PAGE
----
Tech companies urged to recruit apprentices

Posted on February 9, 2021 by Chris Maguire

Loadbalancer

Loadbalancer apprentices Ansu Kaikai, Harrison Rockensuss, Liam Canavan, Kash Cooper

Growing tech companies looking to recruit should consider taking on apprentices. 

That’s the message from Andrew Wiles, sales director of Pareto Apprenticeships and a number of tech companies during National Apprenticeship Week, which runs until February 14. 

Pareto Apprenticeships is part of Pareto Law and later today (Tuesday February 9) they’re holding a webinar entitled ‘The Future of Tech Talent – how apprenticeships may hold the key’. 

Wiles said there’s never been a better time to recruit an apprentice because of the funding available from the government or the Apprenticeship Levy, depending on the size of the company. 

For smaller companies it means they can get 95 per cent of the training costs of up to 10 apprentices met by the government and will be exempt from making national insurance contributions for candidates aged under 25 when they enrol on to a course. 

Additionally employers can benefit from a bonus incentive if the individual was newly hired from August 1 and is onboarded to an apprenticeship programme by March 31.   

This equates to £2,000 for anyone aged 16-25 and £1,500 for anyone aged 25+ and is paid in two instalments. An additional payment of £1,000 is available if the apprentice is aged between 16-18.  

Pareto works with a range of clients including Vodafone, Veritas, HPE, DellEMC, Loadbalancer.org, HiringHub, NTT Group and Rackspace. 

Loadbalancer.org has just hired four apprentices in Ansu Kaikai, Harrison Rockensuss, Liam Canavan and Kash Cooper on to its IT technical sales programme. 

Katherine Bennett, sales director at Loadbalancer.org, said: “Ansu, Kash, Liam and Harrison have really hit the ground running since joining us as graduates on the sales apprenticeship programme in January.

“I knew that Pareto Law had a track record of attracting and developing high-calibre candidates, but their willingness to learn has been exemplary – we’re really proud to be nurturing the next generation of sales leaders.”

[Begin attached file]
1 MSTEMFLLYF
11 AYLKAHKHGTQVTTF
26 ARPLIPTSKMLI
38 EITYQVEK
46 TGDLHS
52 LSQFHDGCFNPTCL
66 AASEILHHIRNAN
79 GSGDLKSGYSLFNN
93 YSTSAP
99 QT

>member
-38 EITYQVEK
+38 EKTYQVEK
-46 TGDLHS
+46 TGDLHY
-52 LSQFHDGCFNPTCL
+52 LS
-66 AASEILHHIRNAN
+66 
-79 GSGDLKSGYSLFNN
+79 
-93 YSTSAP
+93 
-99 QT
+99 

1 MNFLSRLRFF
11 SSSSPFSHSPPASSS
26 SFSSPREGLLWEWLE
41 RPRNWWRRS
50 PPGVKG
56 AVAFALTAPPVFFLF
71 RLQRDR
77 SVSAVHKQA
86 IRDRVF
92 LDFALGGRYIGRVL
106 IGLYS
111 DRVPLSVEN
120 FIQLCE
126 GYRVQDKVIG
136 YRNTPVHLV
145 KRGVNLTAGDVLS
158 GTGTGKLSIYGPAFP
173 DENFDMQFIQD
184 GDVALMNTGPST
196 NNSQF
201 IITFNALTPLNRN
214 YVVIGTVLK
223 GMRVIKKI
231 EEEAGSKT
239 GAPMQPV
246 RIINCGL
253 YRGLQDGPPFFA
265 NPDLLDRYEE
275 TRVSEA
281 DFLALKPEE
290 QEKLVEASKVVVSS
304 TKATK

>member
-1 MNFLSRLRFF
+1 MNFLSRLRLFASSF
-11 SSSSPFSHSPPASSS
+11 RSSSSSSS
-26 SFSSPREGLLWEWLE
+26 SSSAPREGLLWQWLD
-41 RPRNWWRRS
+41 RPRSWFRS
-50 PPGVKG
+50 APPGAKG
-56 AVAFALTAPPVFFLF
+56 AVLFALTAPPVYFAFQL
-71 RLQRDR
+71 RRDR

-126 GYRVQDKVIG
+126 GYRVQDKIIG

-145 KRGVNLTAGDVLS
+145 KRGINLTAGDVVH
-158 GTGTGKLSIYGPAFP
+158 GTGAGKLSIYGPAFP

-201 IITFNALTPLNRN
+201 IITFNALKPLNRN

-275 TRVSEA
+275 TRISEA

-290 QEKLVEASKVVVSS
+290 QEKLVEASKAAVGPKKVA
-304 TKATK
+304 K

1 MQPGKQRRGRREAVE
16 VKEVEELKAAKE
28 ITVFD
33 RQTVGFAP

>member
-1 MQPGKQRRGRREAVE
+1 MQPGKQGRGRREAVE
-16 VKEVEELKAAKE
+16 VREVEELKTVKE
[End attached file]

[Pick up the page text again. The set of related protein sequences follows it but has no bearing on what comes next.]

Joe Pemberton is the storage & HCI channel specialists manager at Hewlett Packard Enterprise and said apprentices have transformed their business. 

“We’ve found apprentices have not only bought us a whole load of energy and enthusiasm to our teams, it’s opened our eyes to the fact that you don’t need a university degree to be considered top talent,” he said. 

“We’ve seen people join us not long after leaving education at 18, spending three years absorbing and being emerged in the technology sector and being ready for the next step up whilst their university counterparts are just joining and learning the ropes. 

“It goes both ways too; they are showing us a new way of social selling. As they learn their trade from the more traditional sense of ‘success from showing up’, the enforced move to virtual interactions has made a lot of us with years of experience under our belts learning how best to engage in a social selling sense.” 

Former apprentice Simon Swan is the CEO of Manchester-based Hiring Hub and has just recruited three sales apprentices. 

He said: “I believe there’s real value and merit in vocational training for companies that have the team and infrastructure to support it. 

“In tech specifically, where there’s need for fresh talent, apprenticeships can provide a faster route into the workplace for both younger people straight out of education or those with experience that wish to retrain. 

“There’s really very little downside and it feels like a big push is needed to place apprenticeships on a more equal footing with a university education.”  

Andrew Erwich is the head of apprenticeship solutions at QA, which delivers training apprenticeships and tech skills to UK companies or all sizes. 

He said: “The depletion of tech skills in the workforce is ultimately born from three critical factors – the speed of emerging tech, organisational need to retain a competitive edge  and a broader misunderstanding of how to use and maintain said tech. 

“The only way to overcome this is as with any other kind of shortage, we must replenish the source. Not only that we must keep it topped up indefinitely to create a sustainable pipeline of developing skills in the sector. 

“Apprenticeships, because they provide structure to knowledge acquisition and demand practical application over a period of time, do that better than anything else and not just for entry level talent.” 

  • Today’s webinar ‘The Future of Tech Talent – how apprenticeships may hold the key’ runs from 1-2pm. You can register here. 

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